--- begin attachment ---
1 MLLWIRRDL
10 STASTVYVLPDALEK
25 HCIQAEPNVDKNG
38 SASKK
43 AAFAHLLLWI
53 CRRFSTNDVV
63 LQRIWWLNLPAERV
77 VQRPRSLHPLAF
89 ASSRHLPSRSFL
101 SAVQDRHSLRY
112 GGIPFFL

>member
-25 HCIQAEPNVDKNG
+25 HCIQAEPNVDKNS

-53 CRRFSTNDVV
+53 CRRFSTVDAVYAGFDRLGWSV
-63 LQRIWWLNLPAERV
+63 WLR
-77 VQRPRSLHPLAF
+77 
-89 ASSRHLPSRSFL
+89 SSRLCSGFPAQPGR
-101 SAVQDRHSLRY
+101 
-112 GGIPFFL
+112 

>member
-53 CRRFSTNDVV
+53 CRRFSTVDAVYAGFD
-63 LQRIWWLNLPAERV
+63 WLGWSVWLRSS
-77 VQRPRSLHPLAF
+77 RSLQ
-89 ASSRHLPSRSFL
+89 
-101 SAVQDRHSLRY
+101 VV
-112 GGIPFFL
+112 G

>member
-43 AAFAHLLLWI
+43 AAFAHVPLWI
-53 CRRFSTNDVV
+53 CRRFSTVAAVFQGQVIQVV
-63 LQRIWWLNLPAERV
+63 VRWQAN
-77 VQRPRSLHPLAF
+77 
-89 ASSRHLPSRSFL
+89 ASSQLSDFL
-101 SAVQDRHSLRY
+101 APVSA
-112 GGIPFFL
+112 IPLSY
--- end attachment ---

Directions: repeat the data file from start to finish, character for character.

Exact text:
1 MLLWIRRDL
10 STASTVYVLPDALEK
25 HCIQAEPNVDKNG
38 SASKK
43 AAFAHLLLWI
53 CRRFSTNDVV
63 LQRIWWLNLPAERV
77 VQRPRSLHPLAF
89 ASSRHLPSRSFL
101 SAVQDRHSLRY
112 GGIPFFL

>member
-25 HCIQAEPNVDKNG
+25 HCIQAEPNVDKNS

-53 CRRFSTNDVV
+53 CRRFSTVDAVYAGFDRLGWSV
-63 LQRIWWLNLPAERV
+63 WLR
-77 VQRPRSLHPLAF
+77 
-89 ASSRHLPSRSFL
+89 SSRLCSGFPAQPGR
-101 SAVQDRHSLRY
+101 
-112 GGIPFFL
+112 

>member
-53 CRRFSTNDVV
+53 CRRFSTVDAVYAGFD
-63 LQRIWWLNLPAERV
+63 WLGWSVWLRSS
-77 VQRPRSLHPLAF
+77 RSLQ
-89 ASSRHLPSRSFL
+89 
-101 SAVQDRHSLRY
+101 VV
-112 GGIPFFL
+112 G

>member
-43 AAFAHLLLWI
+43 AAFAHVPLWI
-53 CRRFSTNDVV
+53 CRRFSTVAAVFQGQVIQVV
-63 LQRIWWLNLPAERV
+63 VRWQAN
-77 VQRPRSLHPLAF
+77 
-89 ASSRHLPSRSFL
+89 ASSQLSDFL
-101 SAVQDRHSLRY
+101 APVSA
-112 GGIPFFL
+112 IPLSY